Here’s serendipity: We were on vacation in Greece, and the owners of our small hotel* had scheduled a wine-tasting with their friend (and now mine) George Skouras, owner of a very modern winery in Nemea, in the hills of eastern Peloponnese; we’d driven through the vineyard area, but didn’t stop. Next time, we will. We attended the tasting as a courtesy, and were extremely glad we did.
       George is a heartily affable fellow, but several of the wines were even more eloquent. He explained that most of his vineyards are more than 400 meters above sea level, with one just over 1,000—“the mountains are the refrigerators of our land,” he said, collaborating with the sea breezes (often brisk) to insure ripeness at the right times. Some of his wines are Rhône varieties (Syrah and Viognier), but George was pouring the Greek varieties, which made an excellent case for themselves as well as for the terroir:
       Moscofilero is bottled under its varietal name, a dark pink grape that makes an aromatic, crisp white wine—wildflowers and the merest hint of lime (he called it “joyful acidity,” and he had a good point there); Grand Cuvee Nemea 2007 is red,100 percent Aghiorghitiko, firm and slightly tart (red as opposed to black, cherry), undoubtedly benefitting from being grown at 970 meters altitude; Megas Oenos 2008 is the same grape, blended with 20 percent Cabernet Sauvignon, fermented and aged in new French oak but not overtly or intrusively oaky—both the oak and the Cabernet are smoothly integrated; Synoro 2008 is a blend of Cabernet Franc, Merlot, and Aghiorghitiko, beautifully balanced and deliciously complex (cassis, a bit of mint, vanilla), silky and rich, finesse itself, and a nicely lingering aftertaste—a really lovely wine, and well worth seeking out.
          During the week we were there, we drank the local wine, from the Peloponnese, often simply from carafes, impressed and very happy to be. Greece has gone far beyond the old Retsina days, well into modern times, but in its own delightful way. . . Another reason to go back.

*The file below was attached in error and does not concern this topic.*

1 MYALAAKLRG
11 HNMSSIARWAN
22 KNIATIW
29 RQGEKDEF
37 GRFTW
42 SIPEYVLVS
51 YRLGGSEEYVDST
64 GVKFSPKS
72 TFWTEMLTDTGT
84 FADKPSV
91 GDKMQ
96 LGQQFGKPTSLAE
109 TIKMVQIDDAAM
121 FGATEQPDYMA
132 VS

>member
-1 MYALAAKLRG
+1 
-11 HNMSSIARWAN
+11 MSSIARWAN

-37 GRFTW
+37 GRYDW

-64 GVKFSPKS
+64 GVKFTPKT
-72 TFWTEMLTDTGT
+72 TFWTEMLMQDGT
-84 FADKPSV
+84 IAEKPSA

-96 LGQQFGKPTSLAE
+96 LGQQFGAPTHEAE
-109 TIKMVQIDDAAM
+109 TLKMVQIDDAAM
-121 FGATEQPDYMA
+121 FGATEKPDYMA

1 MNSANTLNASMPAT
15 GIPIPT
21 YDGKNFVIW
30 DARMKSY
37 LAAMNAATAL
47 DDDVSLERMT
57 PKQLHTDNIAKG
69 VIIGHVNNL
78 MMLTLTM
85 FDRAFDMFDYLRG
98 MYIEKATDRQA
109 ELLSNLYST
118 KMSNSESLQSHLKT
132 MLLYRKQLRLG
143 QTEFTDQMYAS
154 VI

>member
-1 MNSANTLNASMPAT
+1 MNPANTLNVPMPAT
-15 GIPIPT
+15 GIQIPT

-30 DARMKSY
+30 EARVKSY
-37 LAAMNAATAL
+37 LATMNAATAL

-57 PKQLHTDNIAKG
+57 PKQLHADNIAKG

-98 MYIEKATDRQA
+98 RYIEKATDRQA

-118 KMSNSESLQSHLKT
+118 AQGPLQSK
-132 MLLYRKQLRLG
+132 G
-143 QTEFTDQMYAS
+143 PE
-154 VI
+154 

*The lovely hotel, in Karadamili, is at: www.anniska-liakoto.com

Cat got your tongue?

Among other things, May 17th is Sauvignon Blanc Day, with tastings to be held all over the world (the PR people hope), a multitude of tweets (unsurprisingly), and good will toward the flavour once described as "cat pee on a gooseberry bush." I daren't think what's next. Grenache Day was okay--the grape lends itself to a lot of different expressions and, playing well with others, would never be accused of any derivative of "savage," so a lot of the events organized in different places across the globe were charmingly goofy. Riesling week, similarly, had its charms and was a useful reminder of an often-neglected gem. Sauvignon Blanc? No amplification needed. . .

Ready, Aim. . . Sip?

The news that the National Rifle Association has a wine club, known as the American Cellars Wine Club, caused quite a flurry, with some pushing (Yalumba, furious at being included, demanded its wines be withdrawn, and The Wine Club Directory canceled its recommendation) and some pulling (the NRA removed an open letter on its website from its vice-president, Wayne LaPierre, which explained how wine purchases “directly support” the group, before overhauling the wine-club home page, so that participating wineries were no longer listed upfront; listings, and Wine Spectator-style tasting notes—Beringer Cabernet: “licorice, chocolate, roasted herbs, sweet oak and various blue and black fruits”--were only available to members).